General Cinema 70 I, II, III

7923 W. Dixie Highway,
West Palm Beach, FL 33405

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Additional Info

Previously operated by: General Cinema Corp., Loew's Inc.

Previous Names: Cinema 70, Loews Cinema 70, GCC Cinema 70

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News About This Theater

Cinema 70 - West Palm Beach, FL

Orange State Theatres opened the Cinema 70 among the anchors at the Palm Coast Plaza on June 27, 1966 with Paul Newman in “Torn Curtain”. It was taken over by Loews on December 16, 1967 and was renamed Loews Cinema 70. On June 30, 1972 it was taken over by Ceneral Cinema Corp. It remained a single widescreen auditorium well until it was tripled on October 13, 1977. General Cinema assumed ownership when Loew’s made a preliminary pullout from the South Florida market. The Cinema 70 remained a first-run venue until closing on April 30, 1989. Demolition came in the early-1990’s.

Contributed by sporridge

Recent comments (view all 5 comments)

sporridge on January 30, 2010 at 6:04 pm

Correction: Loew’s took over the Cinema 70 in 1967, as they began an expansion into South Florida. They also briefly had the old Boynton Cinema (Sunshine Square, U.S. 1 at Woolbright) in their circuit.

What happened when “The Godfather” came to town:

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sporridge on January 30, 2010 at 7:08 pm

Based on the article above: seated 999.

rivest266 on May 7, 2016 at 11:21 am

June 27th, 1966 grand opening ad in photo section

rivest266 on May 8, 2016 at 7:06 am

October 13th, 1977 grand opening as a 3-screen cinema in photo section.

dallasmovietheaters on September 25, 2022 at 11:13 am

The Winston-Muss Palm Coast Shopping Center Plaza was the largest project ever in West Palm Beach at $2 million when it was announced in 1959. During an expansion, Orange State Theatres, Inc. built and opened the Cinema 70 to the plans of architects Ernest Schroeder and Jack Willson. It was located at 7923 South Dixie HighwayThe venue opened June 27, 1966 with Alfred Hitchcock’s “Torn Curtain.” S&S Cafeteria was another added business and was the Cinema’s neighbor.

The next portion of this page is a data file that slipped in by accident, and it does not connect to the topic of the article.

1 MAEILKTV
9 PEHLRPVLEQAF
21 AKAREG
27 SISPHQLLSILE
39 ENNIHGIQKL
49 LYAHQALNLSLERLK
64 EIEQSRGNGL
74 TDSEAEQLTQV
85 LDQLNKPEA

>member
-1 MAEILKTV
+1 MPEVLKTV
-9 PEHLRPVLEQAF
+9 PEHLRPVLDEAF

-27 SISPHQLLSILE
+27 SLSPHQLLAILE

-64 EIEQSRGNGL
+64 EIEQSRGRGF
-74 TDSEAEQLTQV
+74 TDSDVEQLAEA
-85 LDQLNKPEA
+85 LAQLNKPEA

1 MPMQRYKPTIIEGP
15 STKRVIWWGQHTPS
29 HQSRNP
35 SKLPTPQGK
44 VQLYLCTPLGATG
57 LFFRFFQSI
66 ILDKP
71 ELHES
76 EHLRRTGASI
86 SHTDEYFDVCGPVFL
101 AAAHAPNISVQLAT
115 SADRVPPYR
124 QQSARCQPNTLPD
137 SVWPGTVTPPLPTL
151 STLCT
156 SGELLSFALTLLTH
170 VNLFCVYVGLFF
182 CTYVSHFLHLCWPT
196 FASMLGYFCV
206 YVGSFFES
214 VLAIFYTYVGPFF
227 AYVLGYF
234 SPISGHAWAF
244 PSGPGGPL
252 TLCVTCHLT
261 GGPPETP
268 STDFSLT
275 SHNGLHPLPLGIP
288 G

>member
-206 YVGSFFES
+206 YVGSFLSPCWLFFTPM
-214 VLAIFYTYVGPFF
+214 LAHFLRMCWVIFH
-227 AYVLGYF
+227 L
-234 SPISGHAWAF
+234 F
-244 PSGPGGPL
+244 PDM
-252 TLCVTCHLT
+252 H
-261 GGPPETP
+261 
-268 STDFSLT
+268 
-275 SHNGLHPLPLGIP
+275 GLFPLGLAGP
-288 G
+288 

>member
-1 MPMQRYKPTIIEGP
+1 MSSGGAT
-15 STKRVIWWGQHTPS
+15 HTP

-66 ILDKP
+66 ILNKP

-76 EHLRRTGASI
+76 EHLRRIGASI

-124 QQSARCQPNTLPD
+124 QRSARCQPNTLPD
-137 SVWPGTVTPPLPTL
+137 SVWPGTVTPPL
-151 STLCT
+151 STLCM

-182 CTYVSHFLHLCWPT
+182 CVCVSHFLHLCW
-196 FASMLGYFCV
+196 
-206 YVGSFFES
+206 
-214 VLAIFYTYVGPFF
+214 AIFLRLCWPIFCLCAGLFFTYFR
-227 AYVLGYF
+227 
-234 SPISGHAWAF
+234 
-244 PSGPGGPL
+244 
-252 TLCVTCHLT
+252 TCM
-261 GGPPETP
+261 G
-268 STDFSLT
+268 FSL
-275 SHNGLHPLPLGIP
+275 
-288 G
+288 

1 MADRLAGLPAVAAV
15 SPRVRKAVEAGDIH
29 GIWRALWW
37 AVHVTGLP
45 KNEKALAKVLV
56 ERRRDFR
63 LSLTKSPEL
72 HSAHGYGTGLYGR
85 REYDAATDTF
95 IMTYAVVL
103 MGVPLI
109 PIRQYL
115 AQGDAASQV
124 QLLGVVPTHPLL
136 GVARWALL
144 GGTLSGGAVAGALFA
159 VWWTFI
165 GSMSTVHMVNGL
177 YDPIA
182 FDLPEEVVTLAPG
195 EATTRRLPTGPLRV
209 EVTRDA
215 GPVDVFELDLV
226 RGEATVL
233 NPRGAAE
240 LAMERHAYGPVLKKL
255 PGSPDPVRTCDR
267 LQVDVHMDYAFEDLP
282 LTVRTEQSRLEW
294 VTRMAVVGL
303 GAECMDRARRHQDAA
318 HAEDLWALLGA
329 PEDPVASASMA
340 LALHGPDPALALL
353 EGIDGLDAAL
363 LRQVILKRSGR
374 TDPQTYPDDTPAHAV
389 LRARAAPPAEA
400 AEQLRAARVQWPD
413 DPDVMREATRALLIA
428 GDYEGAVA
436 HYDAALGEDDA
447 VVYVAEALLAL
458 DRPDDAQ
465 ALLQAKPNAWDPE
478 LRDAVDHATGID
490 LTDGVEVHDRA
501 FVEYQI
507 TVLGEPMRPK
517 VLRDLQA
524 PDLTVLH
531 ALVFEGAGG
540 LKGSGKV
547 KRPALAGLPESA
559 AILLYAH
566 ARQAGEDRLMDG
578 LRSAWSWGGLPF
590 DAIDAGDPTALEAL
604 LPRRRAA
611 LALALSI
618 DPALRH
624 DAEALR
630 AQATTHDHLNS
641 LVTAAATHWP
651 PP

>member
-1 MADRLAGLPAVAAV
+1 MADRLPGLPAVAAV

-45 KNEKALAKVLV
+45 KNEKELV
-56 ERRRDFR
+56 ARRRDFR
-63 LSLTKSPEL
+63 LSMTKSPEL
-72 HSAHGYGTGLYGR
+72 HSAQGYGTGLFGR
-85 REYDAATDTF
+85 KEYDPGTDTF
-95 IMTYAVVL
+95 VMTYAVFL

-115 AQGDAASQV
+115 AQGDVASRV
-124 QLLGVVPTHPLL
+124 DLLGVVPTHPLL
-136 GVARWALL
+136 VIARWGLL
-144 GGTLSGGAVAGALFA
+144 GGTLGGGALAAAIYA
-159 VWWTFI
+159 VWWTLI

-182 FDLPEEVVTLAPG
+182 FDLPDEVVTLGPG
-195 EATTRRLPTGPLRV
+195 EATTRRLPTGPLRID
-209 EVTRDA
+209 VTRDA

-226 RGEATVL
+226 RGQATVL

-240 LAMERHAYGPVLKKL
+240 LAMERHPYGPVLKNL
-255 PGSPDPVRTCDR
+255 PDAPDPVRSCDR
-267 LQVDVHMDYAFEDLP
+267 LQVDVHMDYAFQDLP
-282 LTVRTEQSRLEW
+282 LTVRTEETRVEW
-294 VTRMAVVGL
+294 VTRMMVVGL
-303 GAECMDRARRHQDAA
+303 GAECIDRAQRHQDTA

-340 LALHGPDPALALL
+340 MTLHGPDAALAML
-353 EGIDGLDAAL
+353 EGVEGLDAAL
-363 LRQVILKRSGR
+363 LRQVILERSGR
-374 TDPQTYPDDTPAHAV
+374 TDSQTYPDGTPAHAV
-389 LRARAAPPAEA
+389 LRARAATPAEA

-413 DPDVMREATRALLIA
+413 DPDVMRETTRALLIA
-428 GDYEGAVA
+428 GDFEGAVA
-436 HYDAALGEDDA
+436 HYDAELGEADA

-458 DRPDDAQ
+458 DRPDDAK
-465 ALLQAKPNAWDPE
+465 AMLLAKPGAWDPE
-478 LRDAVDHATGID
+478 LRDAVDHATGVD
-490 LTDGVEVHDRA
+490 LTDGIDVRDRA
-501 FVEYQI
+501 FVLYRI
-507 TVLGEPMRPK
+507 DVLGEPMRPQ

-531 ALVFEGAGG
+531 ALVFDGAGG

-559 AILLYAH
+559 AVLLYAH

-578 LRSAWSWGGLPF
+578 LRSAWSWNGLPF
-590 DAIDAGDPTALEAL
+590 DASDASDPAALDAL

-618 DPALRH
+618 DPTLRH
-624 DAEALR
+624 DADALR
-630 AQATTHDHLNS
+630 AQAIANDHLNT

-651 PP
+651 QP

On December 16, 1967, Loews Theatres acquired both the Cinema 70 and the Boynton Beach Cinema owned by Florida State. The venue’s name changed to the slightly redundant Loews Cinema 70 Theatre. In 1971, the shopping plaza added an indoor mall connector in yet another expansion doubling the number of stores since its original opening.

In a major business development announced on May 30, 1972, Loews sold all of its theatres in Florida to its rival, General Cinema Corp. (GCC), effective June 14, 1972. The Loews Cinema 70 Theatre became the GCC Cinema 70. Michael E. Stinson would be the venue’s manager for some 17 years.

On October 13th, 1977, the Venue became the General Cinema 70 I, II, III as it was triplexed. The theatre closed at the end of a leasing period on April 30, 1989 with “Fletch Lives,” “Tropical Snow” and “Dangerous Liaisons.” The venue was razed but the Palm Coast Plaza was still vibrant after more than 60 years in the 2020s.

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